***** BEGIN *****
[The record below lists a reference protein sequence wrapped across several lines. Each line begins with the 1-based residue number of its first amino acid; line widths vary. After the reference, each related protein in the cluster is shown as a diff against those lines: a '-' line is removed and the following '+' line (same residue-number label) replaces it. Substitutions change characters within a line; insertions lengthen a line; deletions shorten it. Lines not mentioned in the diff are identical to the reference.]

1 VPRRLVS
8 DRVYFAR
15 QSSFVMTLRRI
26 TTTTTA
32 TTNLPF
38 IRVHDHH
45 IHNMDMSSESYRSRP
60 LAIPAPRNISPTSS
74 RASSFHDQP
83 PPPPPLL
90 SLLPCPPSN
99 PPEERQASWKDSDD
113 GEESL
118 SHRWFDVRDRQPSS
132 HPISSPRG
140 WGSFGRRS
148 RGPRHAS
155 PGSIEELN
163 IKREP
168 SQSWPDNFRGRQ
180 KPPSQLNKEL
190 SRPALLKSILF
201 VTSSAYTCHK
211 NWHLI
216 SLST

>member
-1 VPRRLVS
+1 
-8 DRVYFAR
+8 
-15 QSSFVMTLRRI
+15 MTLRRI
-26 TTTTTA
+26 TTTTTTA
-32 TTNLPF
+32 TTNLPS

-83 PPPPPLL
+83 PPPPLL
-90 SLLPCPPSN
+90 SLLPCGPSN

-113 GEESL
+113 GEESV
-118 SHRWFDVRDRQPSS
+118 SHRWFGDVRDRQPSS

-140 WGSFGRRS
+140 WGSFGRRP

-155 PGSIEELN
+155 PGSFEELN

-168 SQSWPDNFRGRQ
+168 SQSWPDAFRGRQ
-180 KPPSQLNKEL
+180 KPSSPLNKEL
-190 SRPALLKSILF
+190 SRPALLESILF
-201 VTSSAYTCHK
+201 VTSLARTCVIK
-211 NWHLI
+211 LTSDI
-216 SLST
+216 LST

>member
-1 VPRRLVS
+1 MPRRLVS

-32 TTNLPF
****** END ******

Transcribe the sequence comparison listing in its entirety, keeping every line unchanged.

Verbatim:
[The record below lists a reference protein sequence wrapped across several lines. Each line begins with the 1-based residue number of its first amino acid; line widths vary. After the reference, each related protein in the cluster is shown as a diff against those lines: a '-' line is removed and the following '+' line (same residue-number label) replaces it. Substitutions change characters within a line; insertions lengthen a line; deletions shorten it. Lines not mentioned in the diff are identical to the reference.]

1 VPRRLVS
8 DRVYFAR
15 QSSFVMTLRRI
26 TTTTTA
32 TTNLPF
38 IRVHDHH
45 IHNMDMSSESYRSRP
60 LAIPAPRNISPTSS
74 RASSFHDQP
83 PPPPPLL
90 SLLPCPPSN
99 PPEERQASWKDSDD
113 GEESL
118 SHRWFDVRDRQPSS
132 HPISSPRG
140 WGSFGRRS
148 RGPRHAS
155 PGSIEELN
163 IKREP
168 SQSWPDNFRGRQ
180 KPPSQLNKEL
190 SRPALLKSILF
201 VTSSAYTCHK
211 NWHLI
216 SLST

>member
-1 VPRRLVS
+1 
-8 DRVYFAR
+8 
-15 QSSFVMTLRRI
+15 MTLRRI
-26 TTTTTA
+26 TTTTTTA
-32 TTNLPF
+32 TTNLPS

-83 PPPPPLL
+83 PPPPLL
-90 SLLPCPPSN
+90 SLLPCGPSN

-113 GEESL
+113 GEESV
-118 SHRWFDVRDRQPSS
+118 SHRWFGDVRDRQPSS

-140 WGSFGRRS
+140 WGSFGRRP

-155 PGSIEELN
+155 PGSFEELN

-168 SQSWPDNFRGRQ
+168 SQSWPDAFRGRQ
-180 KPPSQLNKEL
+180 KPSSPLNKEL
-190 SRPALLKSILF
+190 SRPALLESILF
-201 VTSSAYTCHK
+201 VTSLARTCVIK
-211 NWHLI
+211 LTSDI
-216 SLST
+216 LST

>member
-1 VPRRLVS
+1 MPRRLVS

-32 TTNLPF